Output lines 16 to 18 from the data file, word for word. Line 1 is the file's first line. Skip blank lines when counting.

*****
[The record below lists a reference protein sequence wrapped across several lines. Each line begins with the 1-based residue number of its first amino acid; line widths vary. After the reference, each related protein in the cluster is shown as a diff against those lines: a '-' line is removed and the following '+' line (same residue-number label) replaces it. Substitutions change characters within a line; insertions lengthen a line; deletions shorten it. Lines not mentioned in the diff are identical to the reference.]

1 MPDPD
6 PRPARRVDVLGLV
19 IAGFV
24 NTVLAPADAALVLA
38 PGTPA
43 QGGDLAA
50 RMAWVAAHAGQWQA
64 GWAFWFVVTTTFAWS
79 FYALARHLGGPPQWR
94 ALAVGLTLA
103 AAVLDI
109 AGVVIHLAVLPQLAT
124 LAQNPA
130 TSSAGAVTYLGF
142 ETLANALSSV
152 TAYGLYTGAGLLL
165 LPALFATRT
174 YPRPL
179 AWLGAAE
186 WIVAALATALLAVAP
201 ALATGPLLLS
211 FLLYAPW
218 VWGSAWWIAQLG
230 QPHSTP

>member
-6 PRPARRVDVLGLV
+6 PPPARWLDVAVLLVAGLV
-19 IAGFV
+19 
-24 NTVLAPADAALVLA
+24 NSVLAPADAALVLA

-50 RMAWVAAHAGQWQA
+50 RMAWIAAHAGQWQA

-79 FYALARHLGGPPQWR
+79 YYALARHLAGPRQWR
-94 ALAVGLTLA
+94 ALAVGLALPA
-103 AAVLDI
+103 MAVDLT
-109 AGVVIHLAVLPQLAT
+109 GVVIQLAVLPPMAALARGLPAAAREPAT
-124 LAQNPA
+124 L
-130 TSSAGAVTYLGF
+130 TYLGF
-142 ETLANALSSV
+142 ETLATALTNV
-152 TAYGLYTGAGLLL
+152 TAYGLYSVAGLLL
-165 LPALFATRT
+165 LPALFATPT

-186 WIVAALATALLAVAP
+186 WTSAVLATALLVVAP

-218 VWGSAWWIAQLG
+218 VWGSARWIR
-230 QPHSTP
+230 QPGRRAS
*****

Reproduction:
142 ETLANALSSV
152 TAYGLYTGAGLLL
165 LPALFATRT